This came out at a time when traditional religions were questioned and at the same time new factions were forming with experimental ideas and philosophies. This mixes self-awareness practices of body and mind with susceptible, spoiled-rich modern youth in the '70s. Just because you can do it, doesn't mean you should do it. They're an anomaly in that they have both responsibility and appear like standup citizens but at the same time are giving in to over-the-top vices at the expense of others. The two require a delicate balance and things can get out of control when it's tipped. In a way it shows how far some youth have lost their morals and scruples when growing up pampered and never having to earn what they were given with blood and sweat. Not to mention the parents have all of the money one could wish but little time to spend with family. The youngsters have no sympathy, regret or perspective to what they're doing. They mindlessly follow their click to be part of something but have no definable future from being stuck in the now. "Because of the Cats" was an interesting take on the crime genre that doesn't include the usual hip, slang spoutin' street thugs.

Rating: 7/10

Director: Fons Rademakers (Village by the River, Mira)
Stars: Byran Marshall
Link: IMDB

Sunday, December 25, 2011

The Last House on the Left (1972)

Two girls meet four criminals meet protective parents

This was both ahead of its time in some regard and also a time capsule of the period with hip slangs and dress, not to mention with messages that were a hot debate back in the early '70s. This is an exploitation film that no doubt exploits, though it also softens the blow with randomly queued music and offbeat humor not to desensitize a viewer but to make one lower their guard and think they're safe for the time being. It's filmmaking at its most inappropriate and confrontational: not just with a surprise left hook, but sand thrown in the eyes and then a kick when down. This seminal film has been copied a few times since but there's still nothing quite like the actual experience even if everything doesn't come together quite so perfectly or in a neat little package. Rather than doing everything on purpose, the filmmakers stumbled into a cult item that's crude, blunt and with a final delivery that was also fresh due to how unrestrained it was.

Mari Collingwood and her friend Phyllis Stone are going to an edgy concert in a rough neighborhood in NYC. They're young and wild and life is an open field for them to explore all of its fun and thrilling areas. That is until they test their limits when attempting to buy marijuana at an unknown apartment from a boy their age. The trap is set by three recently escaped criminals of violent crimes and a girlfriend of their leader, Krug, who can hang just as tough. With little planning ahead than just getting away from the police hot on their trail, the sadistic criminals take their pleading captives out to a remote area to give into animal-like impulse that will leave their victims so humiliated they'll want to just end it all. It so happens to be near Mari's house in the woods with her parents and the Sheriff looking into her absence no less due to expecting her back for her next birthday party that she might never see again unless someone can intervene in time.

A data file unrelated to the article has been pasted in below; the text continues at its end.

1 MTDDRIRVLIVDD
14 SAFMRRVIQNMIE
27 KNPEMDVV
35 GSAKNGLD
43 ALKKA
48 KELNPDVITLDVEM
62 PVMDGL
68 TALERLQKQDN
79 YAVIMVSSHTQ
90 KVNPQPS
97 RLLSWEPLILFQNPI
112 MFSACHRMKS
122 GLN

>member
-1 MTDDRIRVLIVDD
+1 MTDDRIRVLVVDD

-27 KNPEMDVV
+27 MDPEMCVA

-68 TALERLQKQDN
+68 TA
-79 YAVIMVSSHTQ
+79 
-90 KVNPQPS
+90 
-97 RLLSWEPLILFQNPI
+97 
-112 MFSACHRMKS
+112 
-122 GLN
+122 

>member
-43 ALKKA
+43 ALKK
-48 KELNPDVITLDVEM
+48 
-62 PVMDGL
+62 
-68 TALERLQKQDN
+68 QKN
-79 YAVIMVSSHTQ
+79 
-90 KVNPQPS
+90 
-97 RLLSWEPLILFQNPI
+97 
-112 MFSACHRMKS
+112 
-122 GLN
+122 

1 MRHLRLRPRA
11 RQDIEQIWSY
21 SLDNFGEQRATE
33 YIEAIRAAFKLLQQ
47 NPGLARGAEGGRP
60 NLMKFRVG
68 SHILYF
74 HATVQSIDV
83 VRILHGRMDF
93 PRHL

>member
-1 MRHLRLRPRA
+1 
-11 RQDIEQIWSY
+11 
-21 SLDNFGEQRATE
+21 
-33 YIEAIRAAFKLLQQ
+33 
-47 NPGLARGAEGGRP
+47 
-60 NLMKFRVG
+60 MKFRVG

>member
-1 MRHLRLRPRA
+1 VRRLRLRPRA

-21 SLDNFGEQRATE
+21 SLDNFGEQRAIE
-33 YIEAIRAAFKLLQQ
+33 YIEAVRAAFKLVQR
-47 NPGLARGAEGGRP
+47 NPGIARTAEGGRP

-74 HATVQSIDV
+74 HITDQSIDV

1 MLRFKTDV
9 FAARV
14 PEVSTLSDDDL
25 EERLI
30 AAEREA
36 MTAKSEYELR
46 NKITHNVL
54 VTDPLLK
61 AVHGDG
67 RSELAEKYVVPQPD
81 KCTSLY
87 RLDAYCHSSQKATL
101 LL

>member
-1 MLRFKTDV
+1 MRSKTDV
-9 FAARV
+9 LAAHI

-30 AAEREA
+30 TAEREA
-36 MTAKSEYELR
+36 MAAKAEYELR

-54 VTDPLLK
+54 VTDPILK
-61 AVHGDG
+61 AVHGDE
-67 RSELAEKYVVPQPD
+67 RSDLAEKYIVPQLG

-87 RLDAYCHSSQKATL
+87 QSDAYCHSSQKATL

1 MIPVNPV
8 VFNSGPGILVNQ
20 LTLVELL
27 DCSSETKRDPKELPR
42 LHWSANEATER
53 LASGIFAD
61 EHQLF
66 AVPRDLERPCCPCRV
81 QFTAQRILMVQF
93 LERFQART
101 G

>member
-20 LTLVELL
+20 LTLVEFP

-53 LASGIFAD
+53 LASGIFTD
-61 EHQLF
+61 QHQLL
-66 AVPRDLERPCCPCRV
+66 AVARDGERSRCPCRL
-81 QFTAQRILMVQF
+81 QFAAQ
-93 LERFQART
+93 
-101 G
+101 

The tone of the film is truly odd and unorthodox due to how much it experiments: one moment being somewhat easy and whimsical fun, then the next truly sadistic without holding back. It's like it has two extremes of good and bad with little in the middle to grab onto. It's not a subtle film like its predecessor "The Virgin Spring" but one to instead wrack the senses. What better way to do so than to give some breathing room and then suddenly sock it to the stomach. Both the protagonists and antagonists have their pros and cons shown, whether it be mindless partying to giving in to the most darkest primal urges. Or living the quaint life to enacting elaborate revenge. The Sheriff's deputies are knuckleheads rather than heroes. Watching them make one bonehead move after the next is tedious and annoying but rightfully gets a viewer squirming from assumptions made by what they normally represent and should do in films.